Lord, Thee I Love with All My Heart

During the month of November, I get the privilege of teaching my congregation my favorite hymn, Lord, Thee I Love with All My Heart. This is such a great hymn for several reasons. First of all, this hymn talks objectively about justification, Christian vocation, and the joyful hope of the resurrection. Secondly, the hymn uses subjective, personal language to express a powerful prayer. Thirdly, the text is paired with a perfectly fitting tune that expresses the hymn’s beauty and depth.  I should also note that Bach used this hymn to close his Saint John Passion.

The text was written by a man named Martin Schalling, who lived from 1532-1608. He was a student at the University of Wittenberg and studied under Philipp Melanchthon and became a Lutheran pastor.  A pattern seems to be emerging that hymn authors I really like lose their positions because they won’t compromise their beliefs. So it was with Schalling, who lost his job three times due to such circumstances. Twice he lost his job for his Lutheran beliefs.  He was also removed from a post for refusing to sign the Formula of Concord (a document that Lutheran pastors and teachers today swear to uphold); which he felt was too harsh on his mentor, Philipp Melanchthon.


Stanza 1

Lord, Thee I love with all my heart;

I pray Thee, ne’er from me depart,

With tender mercy cheer me.

Earth has no pleasure I would share.
Yea, heav’n itself were void and bare

If Thou, Lord, wert not near me.

And should my heart for sorrow break,

My trust in Thee can nothing shake.

Thou art the portion I have sought;

Thy precious blood my soul has bought.

Lord Jesus Christ, my God and Lord, my God and Lord,

Forsake me not! I trust Thy Word.


Can you see the beautiful direction of this first stanza? The singer of this hymn is obviously seeking the Lord God, but why? Because “Thy precious blood my soul has bought.” This one line brings all the comfort in the world.  It is through the precious blood of Jesus that God has shown his infinite love to us.  Here’s how the Bible puts it, in 1 Peter 1:

you were ransomed from the futile ways inherited from your forefathers, not with perishable things such as silver or gold, 19but with the precious blood of Christ, like that of a lamb without blemish or spot.

We know that our God is good and that he loves and cares for us. We know of this love through His Word, and in His Word we abide. God’s love and His Word are such a sure foundation that no heart-breaking sorrow in our lives can tear us away from Him. It is only through knowing the love of God for us that we can say with all earnestness, “Lord, Thee I Love with All My Heart”.  1 John 4 puts it very simply:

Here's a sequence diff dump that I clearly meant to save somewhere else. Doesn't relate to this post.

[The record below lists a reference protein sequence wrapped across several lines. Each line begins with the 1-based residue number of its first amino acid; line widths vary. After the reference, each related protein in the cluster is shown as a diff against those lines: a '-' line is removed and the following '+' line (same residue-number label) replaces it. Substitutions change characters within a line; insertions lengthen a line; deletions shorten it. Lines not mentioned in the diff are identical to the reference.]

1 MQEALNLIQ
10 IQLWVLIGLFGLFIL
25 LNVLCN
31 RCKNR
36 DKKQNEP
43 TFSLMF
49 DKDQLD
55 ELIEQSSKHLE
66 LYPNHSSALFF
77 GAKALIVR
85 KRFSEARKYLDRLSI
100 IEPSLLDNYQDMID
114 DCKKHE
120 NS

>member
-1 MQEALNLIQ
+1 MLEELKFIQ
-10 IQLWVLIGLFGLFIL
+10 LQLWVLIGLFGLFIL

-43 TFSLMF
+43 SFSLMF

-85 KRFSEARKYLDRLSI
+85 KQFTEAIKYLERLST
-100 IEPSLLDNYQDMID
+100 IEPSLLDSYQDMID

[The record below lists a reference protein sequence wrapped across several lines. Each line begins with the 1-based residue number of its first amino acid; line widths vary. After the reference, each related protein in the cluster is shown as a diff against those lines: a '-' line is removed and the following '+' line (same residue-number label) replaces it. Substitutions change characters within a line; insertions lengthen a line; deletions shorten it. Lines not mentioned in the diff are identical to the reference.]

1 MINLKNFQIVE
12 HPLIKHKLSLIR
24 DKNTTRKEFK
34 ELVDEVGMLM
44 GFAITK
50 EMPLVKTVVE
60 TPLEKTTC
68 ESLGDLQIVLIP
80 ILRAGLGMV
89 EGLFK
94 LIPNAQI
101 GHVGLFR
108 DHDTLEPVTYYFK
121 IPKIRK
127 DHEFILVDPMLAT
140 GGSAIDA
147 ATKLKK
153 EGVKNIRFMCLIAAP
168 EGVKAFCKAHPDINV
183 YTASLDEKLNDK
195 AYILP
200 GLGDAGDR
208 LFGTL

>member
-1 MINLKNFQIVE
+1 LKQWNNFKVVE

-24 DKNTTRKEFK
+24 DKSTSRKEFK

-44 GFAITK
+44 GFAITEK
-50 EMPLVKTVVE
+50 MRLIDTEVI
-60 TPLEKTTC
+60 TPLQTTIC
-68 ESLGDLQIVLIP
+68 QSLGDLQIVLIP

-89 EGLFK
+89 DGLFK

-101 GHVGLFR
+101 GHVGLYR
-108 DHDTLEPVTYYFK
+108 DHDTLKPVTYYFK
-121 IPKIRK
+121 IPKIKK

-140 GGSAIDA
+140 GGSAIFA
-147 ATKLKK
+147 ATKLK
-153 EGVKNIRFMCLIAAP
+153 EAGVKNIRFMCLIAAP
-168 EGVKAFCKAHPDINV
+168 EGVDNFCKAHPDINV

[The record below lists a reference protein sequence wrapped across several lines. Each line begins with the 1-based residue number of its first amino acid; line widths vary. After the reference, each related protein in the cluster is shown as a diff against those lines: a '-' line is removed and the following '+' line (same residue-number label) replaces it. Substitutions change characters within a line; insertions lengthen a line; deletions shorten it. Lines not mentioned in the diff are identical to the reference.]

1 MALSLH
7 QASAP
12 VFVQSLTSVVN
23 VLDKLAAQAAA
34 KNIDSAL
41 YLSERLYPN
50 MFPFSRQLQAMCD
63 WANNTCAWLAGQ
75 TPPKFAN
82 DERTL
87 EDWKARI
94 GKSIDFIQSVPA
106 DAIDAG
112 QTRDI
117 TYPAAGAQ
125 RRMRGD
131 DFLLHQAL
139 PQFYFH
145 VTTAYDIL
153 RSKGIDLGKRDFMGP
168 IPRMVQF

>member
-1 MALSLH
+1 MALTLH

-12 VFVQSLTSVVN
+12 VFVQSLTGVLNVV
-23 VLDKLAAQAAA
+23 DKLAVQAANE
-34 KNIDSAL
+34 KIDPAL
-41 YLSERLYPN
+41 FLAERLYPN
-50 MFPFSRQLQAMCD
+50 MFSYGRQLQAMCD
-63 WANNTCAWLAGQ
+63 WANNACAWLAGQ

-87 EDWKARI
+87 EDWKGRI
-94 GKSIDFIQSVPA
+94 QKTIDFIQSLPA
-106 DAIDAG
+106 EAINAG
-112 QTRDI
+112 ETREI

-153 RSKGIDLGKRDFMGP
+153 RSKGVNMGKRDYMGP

19 We love because he first loved us.


Stanza 2

Yes, Lord, ‘twas Thy rich bounty gave

My body, soul, and all I have

In this poor life of labor.

Lord, grant that I in every place

May glorify Thy lavish grace

And help and serve my neighbor.

Let no false doctrine me beguile;

Let Satan not my soul defile.

Give strength and patience unto me

To bear my cross and follow Thee.

Lord Jesus Christ, my God and Lord, my God and Lord,

In death Thy comfort still afford.


I don’t think you will find a clearer, more succinct expression of Christian vocation than the lines, “Lord, grant that I in every place may glorify Thy lavish grace and help and serve my neighbor.” We live to glorify God and serve our neighbor out of gratitude and thanksgiving. After all, it was God’s “rich bounty” that gave us everything in the first place.  The stanza then acknowledges the seriousness of our struggles and the true enemy we face.  We know that Satan is like a lion looking for someone to devour (1 Peter 5:8), and we pray in this hymn that God would keep us safe from the evil one.  We also pray that we may bear our cross and follow our Lord, even to our deaths.  This hymn does not leave us with our deaths, however. Stanza three is one of the most powerful stanzas in all of Christian hymnody and gives us a glorious image of our resurrection.


Stanza 3

Lord, let at last Thine angels come,

To Abr’ham’s bosom bear me home,

That I may die unfearing;

And, in its narrow chamber keep

My body safe in peaceful sleep

Until Thy reappearing.

And then from death awaken me,

That these mine eyes with joy may see,

O Son of God, Thy glorious face,

My Savior and my fount of grace.

Lord Jesus Christ, my prayer attend, my prayer attend,

And I will praise Thee without end.


What happens to the Christian at death? We know that the body dies and decays, but the soul lives. Jesus points this out in Luke 20:

37But that the dead are raised, even Moses showed, in the passage about the bush, where he calls the Lord the God of Abraham and the God of Isaac and the God of Jacob. 38Now he is not God of the dead, but of the living, for all live to him.”

The hymn itself uses the imagery from the parable of the rich man and Lazarus:

22The poor man died and was carried by the angels to Abraham’s side.

Death, then, is a separation of the body and the soul. However, our hymn does not end at Abraham’s bosom because there is a bodily resurrection of the dead!  When our bodies are raised, we will see God with our own eyes, as it says in Job:

25 I know that my redeemer lives,
and that in the end he will stand on the earth.
26 And after my skin has been destroyed,
yet in my flesh I will see God;
27 I myself will see him
with my own eyes—I, and not another.
How my heart yearns within me!

The hymn ends with a prayer that ties together all three stanzas. We pray at the end of the hymn that God would graciously hear everything that we have prayed for.  The goal of this prayer is an eternity spent praising our God.  “My prayer attend, and I will praise Thee without end.”  Amen.










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